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[Opinion] Here’s why gun ownership is necessary


Expert Member
Oct 21, 2014

Let us have a look at the average gun owner for a moment, and use a Mr Mkhize as an example.

Mr Mkhize is an average South African male: employed, married, works hard at his stable job, and makes do as best he can.

For him to be able to own a handgun, he first needs to attend an accredited training institution, and demonstrate his competence in theoretical and practical modules.

Upon completion of these unit standards, he then has to convince the South African Police Service that he is a fit and proper person to possess a firearm by applying for a competency certificate.

This process requires character references, his proficiency results, proof of residence and a whole host of other criteria. If all goes well, he will get his competency certificate after three months.

Then, and only then, can he even consider applying for a firearm licence. So, after much consideration, Mr Mkhize decides on the firearm, pays for it and begins the application process.

This is a separate process with its own library of required of documentation. Why? Because Mr Mkhize must prove that he needs this particular firearm. Hence he waits for another three months for his licence to be granted.

The entire exercise in order to legally licence a firearm takes a minimum of six months. Usually longer. Thus the argument that firearms can be legally obtained on a whim is very far from the truth.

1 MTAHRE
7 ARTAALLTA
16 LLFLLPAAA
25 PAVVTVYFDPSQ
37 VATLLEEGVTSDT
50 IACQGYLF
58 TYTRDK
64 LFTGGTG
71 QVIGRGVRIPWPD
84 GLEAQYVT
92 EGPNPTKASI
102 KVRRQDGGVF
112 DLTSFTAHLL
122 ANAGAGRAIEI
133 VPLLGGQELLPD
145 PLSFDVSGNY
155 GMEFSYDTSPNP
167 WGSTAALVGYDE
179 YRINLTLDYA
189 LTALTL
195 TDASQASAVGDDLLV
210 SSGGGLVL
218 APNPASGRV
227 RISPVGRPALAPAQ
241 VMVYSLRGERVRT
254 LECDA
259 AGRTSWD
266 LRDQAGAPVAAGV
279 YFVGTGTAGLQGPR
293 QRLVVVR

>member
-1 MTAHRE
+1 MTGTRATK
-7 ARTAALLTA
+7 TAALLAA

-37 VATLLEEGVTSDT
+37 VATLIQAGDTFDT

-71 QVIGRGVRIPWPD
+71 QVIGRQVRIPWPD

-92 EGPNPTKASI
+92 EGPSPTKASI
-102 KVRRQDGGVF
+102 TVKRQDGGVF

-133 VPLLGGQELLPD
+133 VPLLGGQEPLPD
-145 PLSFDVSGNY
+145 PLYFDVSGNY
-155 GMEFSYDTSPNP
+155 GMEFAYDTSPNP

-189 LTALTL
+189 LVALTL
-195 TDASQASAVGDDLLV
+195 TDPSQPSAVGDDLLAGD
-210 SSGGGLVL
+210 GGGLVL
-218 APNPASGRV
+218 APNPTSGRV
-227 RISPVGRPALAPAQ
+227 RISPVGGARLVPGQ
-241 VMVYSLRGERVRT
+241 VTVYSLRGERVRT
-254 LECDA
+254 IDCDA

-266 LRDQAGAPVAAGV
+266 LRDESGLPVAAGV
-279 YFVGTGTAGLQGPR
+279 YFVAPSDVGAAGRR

It is an expensive and time-consuming process at best. And not one undertaken lightly.

But why does Mr Mkhize need a firearm at all? We live in the eighth most homicidal nation in earth.

A country where crime is a rampant problem, as we can easily judge from a mere glance at the annual SAPS statistics.

These same statistics also tell us that we cannot rely on the police to protect us. Their average response times in cities vary anywhere between 10 to 30 minutes. In rural areas it is even worse.

So, Mr Mkhize finds himself at a crossroads: he can either accept whatever violent crime is directed his way, or he can become his own “first responder”.

Should he choose the latter, he must mitigate violent threats as far as possible, and protect both himself and his family as best he can.

And in the 21st century a firearm is by far the best tool for such a vitally important job. No other object allows the weak, old, and frail a more effective manner with which to defend themselves.

Disarming Mr Mkhize deprives him of the only means with which he can protect his constitutionally entrenched right to life.

All human interaction falls into two categories, reason or force. You either have to convince me to do something by reason, or force me to do something by threat of violence.
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